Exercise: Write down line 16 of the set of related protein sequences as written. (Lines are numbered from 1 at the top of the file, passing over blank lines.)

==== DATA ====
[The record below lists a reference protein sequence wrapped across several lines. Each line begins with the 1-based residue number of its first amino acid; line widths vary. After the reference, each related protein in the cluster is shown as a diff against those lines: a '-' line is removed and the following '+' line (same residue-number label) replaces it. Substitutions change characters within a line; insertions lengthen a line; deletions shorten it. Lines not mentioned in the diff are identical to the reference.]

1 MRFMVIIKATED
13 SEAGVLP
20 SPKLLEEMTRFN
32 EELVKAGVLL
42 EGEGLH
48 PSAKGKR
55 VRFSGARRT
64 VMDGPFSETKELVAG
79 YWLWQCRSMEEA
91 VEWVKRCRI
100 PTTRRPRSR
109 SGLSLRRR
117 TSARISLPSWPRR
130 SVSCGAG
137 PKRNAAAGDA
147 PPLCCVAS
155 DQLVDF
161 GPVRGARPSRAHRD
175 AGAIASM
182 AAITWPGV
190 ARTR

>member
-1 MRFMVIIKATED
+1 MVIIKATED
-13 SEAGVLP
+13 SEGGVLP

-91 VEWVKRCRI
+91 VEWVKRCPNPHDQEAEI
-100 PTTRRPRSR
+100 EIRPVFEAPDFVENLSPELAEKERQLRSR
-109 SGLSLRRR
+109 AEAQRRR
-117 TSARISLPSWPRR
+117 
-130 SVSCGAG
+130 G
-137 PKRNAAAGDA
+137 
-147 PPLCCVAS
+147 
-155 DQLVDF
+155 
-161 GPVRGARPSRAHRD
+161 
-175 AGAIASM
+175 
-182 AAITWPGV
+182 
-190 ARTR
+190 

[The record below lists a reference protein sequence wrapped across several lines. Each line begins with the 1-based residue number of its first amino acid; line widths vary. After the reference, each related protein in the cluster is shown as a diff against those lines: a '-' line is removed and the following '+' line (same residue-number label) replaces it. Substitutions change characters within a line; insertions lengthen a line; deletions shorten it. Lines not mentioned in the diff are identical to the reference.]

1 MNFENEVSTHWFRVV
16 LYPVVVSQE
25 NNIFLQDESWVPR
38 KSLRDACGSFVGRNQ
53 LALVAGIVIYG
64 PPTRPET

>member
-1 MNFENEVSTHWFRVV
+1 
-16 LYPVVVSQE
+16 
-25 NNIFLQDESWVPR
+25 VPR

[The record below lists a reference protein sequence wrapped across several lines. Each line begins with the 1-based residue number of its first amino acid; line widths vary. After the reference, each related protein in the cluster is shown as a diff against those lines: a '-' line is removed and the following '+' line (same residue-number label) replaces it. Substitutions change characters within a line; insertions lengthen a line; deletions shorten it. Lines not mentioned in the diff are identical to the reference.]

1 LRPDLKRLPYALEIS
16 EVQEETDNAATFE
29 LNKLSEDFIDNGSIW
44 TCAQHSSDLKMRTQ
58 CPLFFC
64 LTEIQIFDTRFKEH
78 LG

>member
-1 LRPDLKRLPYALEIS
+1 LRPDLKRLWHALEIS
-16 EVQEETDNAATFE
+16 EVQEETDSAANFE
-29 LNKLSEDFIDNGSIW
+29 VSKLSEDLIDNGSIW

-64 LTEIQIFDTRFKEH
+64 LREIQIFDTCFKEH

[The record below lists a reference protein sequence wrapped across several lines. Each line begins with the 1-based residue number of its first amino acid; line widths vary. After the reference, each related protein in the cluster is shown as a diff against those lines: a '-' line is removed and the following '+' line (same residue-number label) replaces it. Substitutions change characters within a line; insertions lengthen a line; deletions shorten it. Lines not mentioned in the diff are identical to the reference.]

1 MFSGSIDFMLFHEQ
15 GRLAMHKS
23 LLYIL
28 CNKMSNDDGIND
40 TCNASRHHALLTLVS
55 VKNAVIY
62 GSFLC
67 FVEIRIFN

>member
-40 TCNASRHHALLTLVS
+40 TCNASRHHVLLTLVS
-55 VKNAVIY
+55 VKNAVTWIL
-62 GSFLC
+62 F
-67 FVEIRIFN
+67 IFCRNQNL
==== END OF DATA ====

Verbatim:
137 PKRNAAAGDA